Hydrogen is the most abundant element,both in the universe and on earth. As an element with the simplest atomic structureand smallest volume, hydrogen can easily dissolve into many solid materials,changing their properties. In many industrially important metals during processingor service, hydrogen often has deleterious consequence on mechanical propertiesthat is commonly referred to as hydrogen embrittlement (HE), thus has been a wideconcern in industry and academia for over a century.
Despite numerous efforts over thepast century, the exact mechanism of hydrogen effects on the ability of thematerial to plastically deform remains controversial, thus knowing how hydrogeninteracts with dislocation – the primary carriers of plasticity is essential. Dueto its high diffusivity, hydrogen is often considered a weak inhibitor or evena promoter of dislocation movements in metals and alloys.
But our latest experimental discoverysubverts the established cognition in the past decades.
The effect of vacuum aging on dislocation movements inhydrogen-free sample
Effectof hydrogenation on dislocation movements.
By quantitative mechanical tests inan environmental transmission electron microscope, here Dr. Degang Xie, a youngfaculty in CAMP-Nano, demonstrates that after exposing aluminium to hydrogen, mobiledislocations can lose mobility, with activating stress more than doubled. Ondegassing, the locked dislocations can be reactivated under cyclic loading tomove in a stick-slip manner. However, relocking the dislocations thereafterrequires a surprisingly long waiting time of ~103s, much longer thanthat expected from hydrogen interstitial diffusion. Both the observed slowrelocking and strong locking strength can be attributed to superabundanthydrogenated vacancies, veriﬁed by our atomistic calculations. Vacancies thereforecould be a key plastic ﬂow localization agent as well as damage agent inhydrogen environment.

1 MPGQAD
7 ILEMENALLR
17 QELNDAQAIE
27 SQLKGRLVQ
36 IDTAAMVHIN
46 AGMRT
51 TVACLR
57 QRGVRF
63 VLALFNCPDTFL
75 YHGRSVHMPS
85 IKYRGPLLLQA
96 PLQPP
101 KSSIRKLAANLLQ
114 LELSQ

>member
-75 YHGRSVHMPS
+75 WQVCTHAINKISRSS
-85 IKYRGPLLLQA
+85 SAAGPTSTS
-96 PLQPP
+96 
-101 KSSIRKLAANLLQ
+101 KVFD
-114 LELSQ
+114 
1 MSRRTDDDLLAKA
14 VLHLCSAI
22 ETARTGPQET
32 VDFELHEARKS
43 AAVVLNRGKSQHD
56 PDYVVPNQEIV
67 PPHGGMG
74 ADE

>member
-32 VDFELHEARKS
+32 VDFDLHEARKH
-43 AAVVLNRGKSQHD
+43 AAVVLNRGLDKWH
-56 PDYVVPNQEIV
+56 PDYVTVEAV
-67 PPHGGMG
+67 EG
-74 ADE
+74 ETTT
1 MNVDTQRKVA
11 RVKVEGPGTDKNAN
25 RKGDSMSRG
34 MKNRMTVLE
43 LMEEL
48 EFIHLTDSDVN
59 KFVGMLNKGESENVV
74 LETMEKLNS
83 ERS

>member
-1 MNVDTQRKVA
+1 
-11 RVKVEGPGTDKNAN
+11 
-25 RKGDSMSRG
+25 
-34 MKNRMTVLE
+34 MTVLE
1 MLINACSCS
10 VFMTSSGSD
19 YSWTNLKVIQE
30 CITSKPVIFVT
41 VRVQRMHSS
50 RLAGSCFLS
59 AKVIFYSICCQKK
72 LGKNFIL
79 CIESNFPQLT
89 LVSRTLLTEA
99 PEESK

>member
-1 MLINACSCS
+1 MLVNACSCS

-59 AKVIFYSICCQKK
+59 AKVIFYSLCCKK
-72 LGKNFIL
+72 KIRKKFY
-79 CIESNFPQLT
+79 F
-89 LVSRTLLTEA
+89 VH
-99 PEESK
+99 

Side view of dislocation core decorated byhydrogen and hydrogen-vacancy complex, respectively. Atoms with golden andblack colours refer to aluminum and hydrogen, respectively
Atomisticsimulation of the pinning effect of hydrogen-vacancy
The project is supervised by Prof.Zhiwei Shan and Prof. Ju Li. Besides vice Prof. Zhangjie Wang and Dr. Meng Lifrom our faculty and post Dr. Suzhi Li,Prof.PeterGumbsch, Prof. Jun Sun, Prof. Evan Ma also made a significant contribution tothis work.
This work has been published on thetop research journal, Nature Communications.
The article can be accessed athttp://www.nature.com/articles/ncomms13341